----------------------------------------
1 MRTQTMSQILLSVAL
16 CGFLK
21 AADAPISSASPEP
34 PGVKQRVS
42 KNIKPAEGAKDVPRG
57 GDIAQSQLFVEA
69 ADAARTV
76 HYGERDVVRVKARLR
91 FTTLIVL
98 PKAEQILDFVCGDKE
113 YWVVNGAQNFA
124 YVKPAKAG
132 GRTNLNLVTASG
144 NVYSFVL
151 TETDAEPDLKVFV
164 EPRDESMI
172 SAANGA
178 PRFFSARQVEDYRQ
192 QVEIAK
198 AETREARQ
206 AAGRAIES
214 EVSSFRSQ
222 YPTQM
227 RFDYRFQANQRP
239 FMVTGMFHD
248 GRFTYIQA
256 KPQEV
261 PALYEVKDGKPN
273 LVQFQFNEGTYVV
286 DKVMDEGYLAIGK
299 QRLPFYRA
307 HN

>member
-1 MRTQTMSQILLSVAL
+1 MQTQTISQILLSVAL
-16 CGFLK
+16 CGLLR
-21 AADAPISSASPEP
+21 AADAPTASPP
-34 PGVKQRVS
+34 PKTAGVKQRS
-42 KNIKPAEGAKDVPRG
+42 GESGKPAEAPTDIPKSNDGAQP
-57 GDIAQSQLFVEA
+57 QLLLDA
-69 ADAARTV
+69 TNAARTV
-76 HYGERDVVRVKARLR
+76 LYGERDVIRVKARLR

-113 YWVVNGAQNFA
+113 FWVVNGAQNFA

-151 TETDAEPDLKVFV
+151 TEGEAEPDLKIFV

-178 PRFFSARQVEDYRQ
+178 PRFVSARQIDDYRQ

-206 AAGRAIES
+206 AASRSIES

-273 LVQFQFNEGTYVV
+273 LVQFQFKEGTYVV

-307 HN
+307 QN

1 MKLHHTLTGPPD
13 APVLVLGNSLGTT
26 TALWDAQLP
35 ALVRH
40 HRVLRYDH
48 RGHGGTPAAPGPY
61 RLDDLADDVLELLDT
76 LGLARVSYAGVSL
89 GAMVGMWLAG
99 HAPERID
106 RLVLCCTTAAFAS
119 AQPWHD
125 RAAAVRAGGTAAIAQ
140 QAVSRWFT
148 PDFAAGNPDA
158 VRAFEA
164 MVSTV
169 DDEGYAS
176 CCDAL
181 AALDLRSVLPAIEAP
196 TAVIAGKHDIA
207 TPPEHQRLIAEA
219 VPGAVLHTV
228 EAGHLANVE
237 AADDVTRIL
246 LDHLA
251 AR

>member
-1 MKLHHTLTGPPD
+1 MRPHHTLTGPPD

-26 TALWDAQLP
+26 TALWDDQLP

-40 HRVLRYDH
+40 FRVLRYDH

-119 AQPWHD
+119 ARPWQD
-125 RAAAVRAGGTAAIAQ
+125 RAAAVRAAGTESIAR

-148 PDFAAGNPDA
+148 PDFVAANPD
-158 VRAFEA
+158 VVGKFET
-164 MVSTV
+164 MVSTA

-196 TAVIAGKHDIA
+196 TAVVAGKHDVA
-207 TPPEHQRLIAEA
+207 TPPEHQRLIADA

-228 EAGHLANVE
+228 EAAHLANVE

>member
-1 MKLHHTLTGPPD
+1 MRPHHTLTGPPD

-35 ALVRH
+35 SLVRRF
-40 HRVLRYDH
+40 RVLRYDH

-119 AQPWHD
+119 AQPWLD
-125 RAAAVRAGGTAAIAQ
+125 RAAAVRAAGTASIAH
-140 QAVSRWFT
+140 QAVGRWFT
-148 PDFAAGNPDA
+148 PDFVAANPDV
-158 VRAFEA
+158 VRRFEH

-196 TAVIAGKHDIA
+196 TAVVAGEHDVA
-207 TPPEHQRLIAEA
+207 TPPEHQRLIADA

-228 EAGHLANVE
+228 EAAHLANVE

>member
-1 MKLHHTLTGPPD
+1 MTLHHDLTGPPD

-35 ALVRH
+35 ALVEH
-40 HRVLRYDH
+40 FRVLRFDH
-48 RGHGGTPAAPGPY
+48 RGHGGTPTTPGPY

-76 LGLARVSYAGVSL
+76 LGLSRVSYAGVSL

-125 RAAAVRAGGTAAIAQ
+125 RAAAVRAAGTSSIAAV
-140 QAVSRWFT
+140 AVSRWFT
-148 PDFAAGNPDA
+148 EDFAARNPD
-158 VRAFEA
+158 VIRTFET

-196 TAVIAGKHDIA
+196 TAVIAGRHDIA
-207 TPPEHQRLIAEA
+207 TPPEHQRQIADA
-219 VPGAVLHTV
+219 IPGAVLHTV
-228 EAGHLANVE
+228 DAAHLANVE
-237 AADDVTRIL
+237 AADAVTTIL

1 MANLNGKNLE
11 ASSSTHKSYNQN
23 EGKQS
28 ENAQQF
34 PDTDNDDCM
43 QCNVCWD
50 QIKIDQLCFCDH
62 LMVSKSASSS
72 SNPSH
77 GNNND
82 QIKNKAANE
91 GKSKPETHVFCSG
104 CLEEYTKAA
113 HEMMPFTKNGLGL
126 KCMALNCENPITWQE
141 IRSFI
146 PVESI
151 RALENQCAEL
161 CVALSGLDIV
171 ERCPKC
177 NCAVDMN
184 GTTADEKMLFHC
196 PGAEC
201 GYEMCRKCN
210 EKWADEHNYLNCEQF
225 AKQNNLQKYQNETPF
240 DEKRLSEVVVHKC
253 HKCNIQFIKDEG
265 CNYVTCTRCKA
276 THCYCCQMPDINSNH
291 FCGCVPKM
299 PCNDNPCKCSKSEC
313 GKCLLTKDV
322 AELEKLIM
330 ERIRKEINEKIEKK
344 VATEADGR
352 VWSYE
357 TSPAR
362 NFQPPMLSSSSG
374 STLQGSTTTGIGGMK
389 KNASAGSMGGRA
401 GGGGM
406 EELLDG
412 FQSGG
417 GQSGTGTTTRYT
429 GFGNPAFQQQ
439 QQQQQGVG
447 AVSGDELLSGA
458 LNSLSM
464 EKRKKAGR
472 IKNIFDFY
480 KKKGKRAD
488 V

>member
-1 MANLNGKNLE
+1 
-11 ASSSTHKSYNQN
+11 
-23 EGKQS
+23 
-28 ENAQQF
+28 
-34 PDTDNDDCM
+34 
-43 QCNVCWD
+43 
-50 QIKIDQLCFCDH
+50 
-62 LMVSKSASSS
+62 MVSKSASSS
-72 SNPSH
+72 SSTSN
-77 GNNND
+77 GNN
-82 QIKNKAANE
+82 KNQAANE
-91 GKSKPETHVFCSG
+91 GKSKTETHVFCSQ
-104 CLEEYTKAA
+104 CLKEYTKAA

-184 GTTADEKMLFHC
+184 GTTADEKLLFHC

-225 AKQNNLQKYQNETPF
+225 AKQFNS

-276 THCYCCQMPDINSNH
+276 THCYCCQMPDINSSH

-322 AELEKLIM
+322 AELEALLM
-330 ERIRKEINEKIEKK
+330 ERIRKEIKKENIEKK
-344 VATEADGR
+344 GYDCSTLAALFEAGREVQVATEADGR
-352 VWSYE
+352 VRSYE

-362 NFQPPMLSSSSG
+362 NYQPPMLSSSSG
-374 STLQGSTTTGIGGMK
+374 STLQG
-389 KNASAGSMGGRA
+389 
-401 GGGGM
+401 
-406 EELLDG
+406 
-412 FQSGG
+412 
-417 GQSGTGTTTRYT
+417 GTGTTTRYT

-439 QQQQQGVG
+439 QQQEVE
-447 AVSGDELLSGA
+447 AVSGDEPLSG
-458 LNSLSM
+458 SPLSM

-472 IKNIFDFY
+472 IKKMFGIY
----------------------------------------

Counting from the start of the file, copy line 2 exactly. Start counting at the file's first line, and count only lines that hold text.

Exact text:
16 CGFLK